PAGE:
Judge Hein sends ‘Sobriety Fairy’ after Williams

By Meladi Brewer

DailyAdvocate.com

GREENVILLE — George M. Williams gets supervision for DUI. Judge Hein presided.

Williams, 67, of Versailles, entered a plea agreement to a one count indictment of Driving Under the Influence, a felony of the third degree due to previous convictions.

If found guilty, Williams faces a maximum of 36 months in prison with a minimum mandatory sentence of 60 days. He also faces a minimum mandatory fine of $1,350 with a maximum of $10,500.

Williams had previously gone to treatment for 45 days and was dismissed early due to COVID. Then he completed an additional 60 days.

“The first round of treatment, I got a lot out of it,” Williams said. “I got out a lot from all the treatments, and it allowed me to better understand what was going on in my head.”

Williams has suffered from alcohol addiction for years, and the court agreed it needed to be addressed in order to give Williams the help he needs to not become a repeat offender. State Attorney Jesse Green said the sentence should address Williams’ chronic alcoholism.

“This has been a long standing problem, and he has recently tried to get inpatient help,” Green said. “I believe he needs some more tools in the tool box.”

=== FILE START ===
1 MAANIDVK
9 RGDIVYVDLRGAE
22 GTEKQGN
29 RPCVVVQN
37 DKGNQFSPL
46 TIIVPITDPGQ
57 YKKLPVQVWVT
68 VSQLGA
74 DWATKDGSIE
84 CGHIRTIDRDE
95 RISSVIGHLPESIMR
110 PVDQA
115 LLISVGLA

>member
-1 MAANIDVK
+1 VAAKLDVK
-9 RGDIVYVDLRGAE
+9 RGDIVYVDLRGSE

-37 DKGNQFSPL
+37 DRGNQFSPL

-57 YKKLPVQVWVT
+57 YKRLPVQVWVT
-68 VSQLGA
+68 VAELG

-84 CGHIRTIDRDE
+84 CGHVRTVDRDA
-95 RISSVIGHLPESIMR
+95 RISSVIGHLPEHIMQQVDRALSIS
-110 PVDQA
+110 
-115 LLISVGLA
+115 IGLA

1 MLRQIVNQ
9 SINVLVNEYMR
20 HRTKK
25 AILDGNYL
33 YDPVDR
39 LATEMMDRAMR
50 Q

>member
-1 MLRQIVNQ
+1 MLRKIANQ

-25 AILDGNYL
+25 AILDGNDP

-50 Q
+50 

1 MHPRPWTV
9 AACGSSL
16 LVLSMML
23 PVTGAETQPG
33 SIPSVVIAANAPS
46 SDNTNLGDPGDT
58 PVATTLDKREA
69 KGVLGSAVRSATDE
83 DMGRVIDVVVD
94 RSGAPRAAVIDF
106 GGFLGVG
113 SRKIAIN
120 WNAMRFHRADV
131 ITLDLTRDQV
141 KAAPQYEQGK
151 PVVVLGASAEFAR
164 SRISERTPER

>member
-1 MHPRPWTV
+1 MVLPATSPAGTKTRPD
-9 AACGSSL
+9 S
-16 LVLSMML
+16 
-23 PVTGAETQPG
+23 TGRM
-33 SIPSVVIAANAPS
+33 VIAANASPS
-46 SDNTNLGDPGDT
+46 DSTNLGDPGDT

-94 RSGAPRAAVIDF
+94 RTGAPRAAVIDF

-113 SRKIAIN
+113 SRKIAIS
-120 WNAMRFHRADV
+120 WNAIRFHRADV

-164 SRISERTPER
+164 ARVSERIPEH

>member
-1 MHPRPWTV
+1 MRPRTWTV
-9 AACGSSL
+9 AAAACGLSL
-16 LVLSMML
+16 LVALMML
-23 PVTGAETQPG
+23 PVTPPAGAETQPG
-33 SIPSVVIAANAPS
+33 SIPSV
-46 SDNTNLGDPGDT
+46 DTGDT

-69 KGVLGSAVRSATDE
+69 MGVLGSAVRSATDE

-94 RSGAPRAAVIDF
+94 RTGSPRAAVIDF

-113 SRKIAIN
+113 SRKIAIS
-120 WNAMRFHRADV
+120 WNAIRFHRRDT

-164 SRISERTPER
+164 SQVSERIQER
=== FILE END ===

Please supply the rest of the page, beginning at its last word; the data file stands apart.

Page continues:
Williams is currently on supervision in another OVI case, and a sentence on this case can be seen as a violation of that case. All the sentences from this case and that case could be added together. Judge Hein sentenced Williams to supervision for a period of up to 60 months and 50 hours of community service. He is required to serve the mandatory time with credit, and pay the mandatory minimum fine with a three year license suspension.

Judge Hein advised he is not opposed to work privileges, but he is opposed to Williams drinking while driving. He said it is not going to be easy, and Judge Hein is not trying to make light of the situation.

“In your life, this has been a recurring problem. If there was a sobriety fairy, we would have her whack you on the head,” Judge Hein said. “It’s not easy.”

Judge Hein told Williams he “is making progress in some respect, but the potential still hadn’t been reached.”

Zachary M. Hill, of Union City, OH, was sentenced for failure to comply with the terms and regulations of supervision on the original charge of possession of drugs, a felony of the fifth degree. The allegations stated Hill did not report to treatment or to the law enforcement contact as required, and he allegedly participated in illegal use of drugs. He faces a maximum of 12 months in prison and a $2,500 fine.

Judge Hein sentenced Hill to 180 days with 81 days suspended and 99 days credit. Hill will be placed on monitored time supervision for a period of 60 months starting from his supervision start date in October. Failure to comply can lead up to a year in jail with credit for time served.

To contact Daily Advocate Reporter Meladi Brewer, email [email protected]